- Factories and the subcontractors they use are rarely exclusive to one brand or retailer customer. As such, brand and retail-centric initiatives can appear to workers to be duplicative, confusing, or simply irrelevant.
Providing effective grievance mechanisms for garment workers in the long-term
retailers considering approaches to meet Germany’s new Corporate Due Diligence Obligations for the Prevention of Human Rights
Violations in Supply Chains Act, for example, should keep in mind that
investments in grievance mechanisms that are focused solely on a particular
company’s supply chain may well meet their immediate reporting obligations.
However, effectiveness over time is not
likely to be achieved unless grievance mechanisms are designed to reflect the transient nature of the workforce.
In the complex web of commercial relationships between brands, retailers,
suppliers, factories and subcontractors, workers do not fall neatly into
brand-by-brand silos. Collective actions are needed and they are possible.
The Amader Kotha Helpline in Bangladesh serves as an example, supporting a significant portion of that country’s Ready-Made Garment (RMG) sector since 2014. As a partnership between Clear Voice, a project of The Cahn Group, ELEVATE an LRQA Company, and Phulki, a non-profit organization based in Dhaka, the Helpline has been able to provide in-factory training to over a million workers and currently provides a grievance reporting channel to over 400 factories. In so doing, the Helpline has become a one-stop shopping solution for workers who need to report and resolve a concern.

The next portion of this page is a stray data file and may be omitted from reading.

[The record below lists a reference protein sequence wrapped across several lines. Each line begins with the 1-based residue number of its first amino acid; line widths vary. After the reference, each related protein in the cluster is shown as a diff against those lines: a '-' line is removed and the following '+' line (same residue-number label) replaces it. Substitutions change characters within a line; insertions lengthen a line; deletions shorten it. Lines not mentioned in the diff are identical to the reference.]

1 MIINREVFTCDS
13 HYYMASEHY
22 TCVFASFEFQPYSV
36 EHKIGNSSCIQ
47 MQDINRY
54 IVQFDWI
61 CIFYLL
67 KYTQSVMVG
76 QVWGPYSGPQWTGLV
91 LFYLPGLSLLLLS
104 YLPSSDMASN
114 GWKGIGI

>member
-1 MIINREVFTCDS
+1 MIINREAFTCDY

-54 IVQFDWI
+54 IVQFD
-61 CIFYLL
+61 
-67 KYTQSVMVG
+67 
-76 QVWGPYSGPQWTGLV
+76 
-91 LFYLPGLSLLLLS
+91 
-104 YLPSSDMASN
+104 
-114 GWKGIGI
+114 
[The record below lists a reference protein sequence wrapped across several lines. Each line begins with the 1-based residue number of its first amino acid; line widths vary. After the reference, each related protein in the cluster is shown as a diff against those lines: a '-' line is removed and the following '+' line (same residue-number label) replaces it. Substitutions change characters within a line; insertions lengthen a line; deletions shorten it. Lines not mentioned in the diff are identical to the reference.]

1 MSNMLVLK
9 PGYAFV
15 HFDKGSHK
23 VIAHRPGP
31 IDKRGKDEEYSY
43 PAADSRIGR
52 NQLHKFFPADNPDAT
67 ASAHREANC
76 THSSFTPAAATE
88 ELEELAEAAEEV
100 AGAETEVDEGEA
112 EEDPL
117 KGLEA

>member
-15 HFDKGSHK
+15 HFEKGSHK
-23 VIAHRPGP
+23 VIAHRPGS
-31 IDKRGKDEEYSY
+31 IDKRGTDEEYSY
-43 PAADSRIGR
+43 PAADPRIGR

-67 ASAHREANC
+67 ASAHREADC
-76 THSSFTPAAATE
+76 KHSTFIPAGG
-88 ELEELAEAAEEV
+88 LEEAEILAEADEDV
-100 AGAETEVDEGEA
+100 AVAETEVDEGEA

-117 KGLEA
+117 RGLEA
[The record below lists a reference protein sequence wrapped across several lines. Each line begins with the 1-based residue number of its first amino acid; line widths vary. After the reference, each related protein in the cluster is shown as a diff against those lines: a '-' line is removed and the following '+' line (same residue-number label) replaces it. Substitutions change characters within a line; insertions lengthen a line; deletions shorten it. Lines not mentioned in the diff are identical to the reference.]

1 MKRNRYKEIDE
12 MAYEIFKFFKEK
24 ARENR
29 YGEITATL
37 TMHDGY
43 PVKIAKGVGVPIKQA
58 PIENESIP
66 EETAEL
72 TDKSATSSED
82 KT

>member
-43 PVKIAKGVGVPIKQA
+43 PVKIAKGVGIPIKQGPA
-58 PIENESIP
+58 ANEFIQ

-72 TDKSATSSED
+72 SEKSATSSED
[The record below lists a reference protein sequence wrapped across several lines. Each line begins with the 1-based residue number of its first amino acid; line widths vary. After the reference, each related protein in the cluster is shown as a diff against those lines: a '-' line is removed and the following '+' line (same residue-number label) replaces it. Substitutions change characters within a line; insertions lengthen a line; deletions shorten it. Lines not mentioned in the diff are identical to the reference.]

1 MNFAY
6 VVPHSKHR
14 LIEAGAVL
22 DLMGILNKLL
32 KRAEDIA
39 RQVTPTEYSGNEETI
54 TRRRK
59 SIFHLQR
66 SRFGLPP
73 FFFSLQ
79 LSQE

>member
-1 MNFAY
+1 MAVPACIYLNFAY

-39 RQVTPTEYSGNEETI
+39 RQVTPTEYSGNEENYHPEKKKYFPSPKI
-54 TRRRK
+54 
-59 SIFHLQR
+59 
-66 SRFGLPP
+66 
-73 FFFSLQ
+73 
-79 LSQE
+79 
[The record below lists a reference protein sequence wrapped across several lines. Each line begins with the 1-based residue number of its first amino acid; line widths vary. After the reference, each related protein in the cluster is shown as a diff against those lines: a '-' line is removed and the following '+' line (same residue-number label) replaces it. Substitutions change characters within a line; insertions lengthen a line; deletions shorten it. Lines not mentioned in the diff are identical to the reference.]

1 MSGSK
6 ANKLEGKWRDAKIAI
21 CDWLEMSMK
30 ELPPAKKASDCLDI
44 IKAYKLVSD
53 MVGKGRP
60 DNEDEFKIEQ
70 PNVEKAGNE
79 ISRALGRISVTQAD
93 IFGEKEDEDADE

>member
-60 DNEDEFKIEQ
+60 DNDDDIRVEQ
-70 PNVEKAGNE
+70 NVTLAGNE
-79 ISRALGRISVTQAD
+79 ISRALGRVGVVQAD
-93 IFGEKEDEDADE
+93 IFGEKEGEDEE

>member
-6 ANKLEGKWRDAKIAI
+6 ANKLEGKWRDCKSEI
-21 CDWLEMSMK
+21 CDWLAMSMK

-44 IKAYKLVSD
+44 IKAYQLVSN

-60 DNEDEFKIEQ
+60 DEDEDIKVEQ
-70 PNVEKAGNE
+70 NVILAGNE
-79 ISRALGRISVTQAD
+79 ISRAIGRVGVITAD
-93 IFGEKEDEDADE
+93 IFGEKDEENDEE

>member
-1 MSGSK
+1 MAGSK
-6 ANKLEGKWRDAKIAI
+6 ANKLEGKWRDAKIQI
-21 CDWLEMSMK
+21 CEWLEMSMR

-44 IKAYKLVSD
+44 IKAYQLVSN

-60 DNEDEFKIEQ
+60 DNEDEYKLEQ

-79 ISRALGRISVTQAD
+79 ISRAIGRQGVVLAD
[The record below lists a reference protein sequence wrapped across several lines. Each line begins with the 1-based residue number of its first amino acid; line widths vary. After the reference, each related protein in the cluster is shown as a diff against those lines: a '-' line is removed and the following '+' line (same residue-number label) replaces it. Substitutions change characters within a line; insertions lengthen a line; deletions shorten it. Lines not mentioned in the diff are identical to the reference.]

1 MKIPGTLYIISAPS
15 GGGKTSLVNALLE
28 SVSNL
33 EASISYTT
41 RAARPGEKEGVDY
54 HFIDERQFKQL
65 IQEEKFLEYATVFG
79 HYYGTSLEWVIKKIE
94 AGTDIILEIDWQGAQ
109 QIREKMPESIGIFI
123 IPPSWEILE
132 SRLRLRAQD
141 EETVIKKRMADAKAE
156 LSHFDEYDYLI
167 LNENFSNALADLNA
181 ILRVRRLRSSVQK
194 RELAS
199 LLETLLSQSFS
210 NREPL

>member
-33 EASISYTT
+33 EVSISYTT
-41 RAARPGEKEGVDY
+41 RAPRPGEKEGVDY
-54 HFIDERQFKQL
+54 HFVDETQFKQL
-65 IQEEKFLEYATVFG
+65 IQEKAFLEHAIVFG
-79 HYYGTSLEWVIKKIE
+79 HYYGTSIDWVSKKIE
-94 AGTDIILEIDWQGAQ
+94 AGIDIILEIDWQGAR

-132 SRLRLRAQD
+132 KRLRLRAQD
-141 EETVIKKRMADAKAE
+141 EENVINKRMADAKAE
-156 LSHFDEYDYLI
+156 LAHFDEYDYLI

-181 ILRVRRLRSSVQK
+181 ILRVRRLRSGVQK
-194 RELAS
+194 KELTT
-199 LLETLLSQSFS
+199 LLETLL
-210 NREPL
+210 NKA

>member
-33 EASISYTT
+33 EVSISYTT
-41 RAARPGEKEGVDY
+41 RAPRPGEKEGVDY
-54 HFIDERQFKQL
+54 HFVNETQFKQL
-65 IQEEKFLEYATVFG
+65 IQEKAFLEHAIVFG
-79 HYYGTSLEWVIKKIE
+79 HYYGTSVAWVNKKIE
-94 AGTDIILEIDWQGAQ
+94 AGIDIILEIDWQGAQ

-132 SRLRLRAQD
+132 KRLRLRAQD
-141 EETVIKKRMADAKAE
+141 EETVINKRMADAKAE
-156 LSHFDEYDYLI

of this critical mass approach are many including:
- Reduction of confusion on the part of factory management
and workers that comes with elimination of multiple brand and retailer
- Widespread awareness of and access to the Helpline: workers
will know or have heard about a friend or family members who have used the
- Facilitating the ability of brand and retailers to
collaborate on remediation when that is needed, consistent with anti-trust
Brands and retailers need not worry that
collective or consolidated grievance mechanisms will make it difficult for them to exercise their
responsibilities or deny them what they need to meet regulatory requirements.
On the contrary, collective efforts will increase effectiveness and efficiency at the same time. Through
agreed-upon escalation protocols, brands and retailers can learn of small
problems before they become more serious or larger problems that require their
Sector-wide initiatives take time to establish since they involve multiple parties aligned to a single set of operational protocols. Still, collaborative approaches that recognize and reflect the needs of a sector-wide labor force, and not the immediate fashion supply chain specific workforce, will be worth the effort.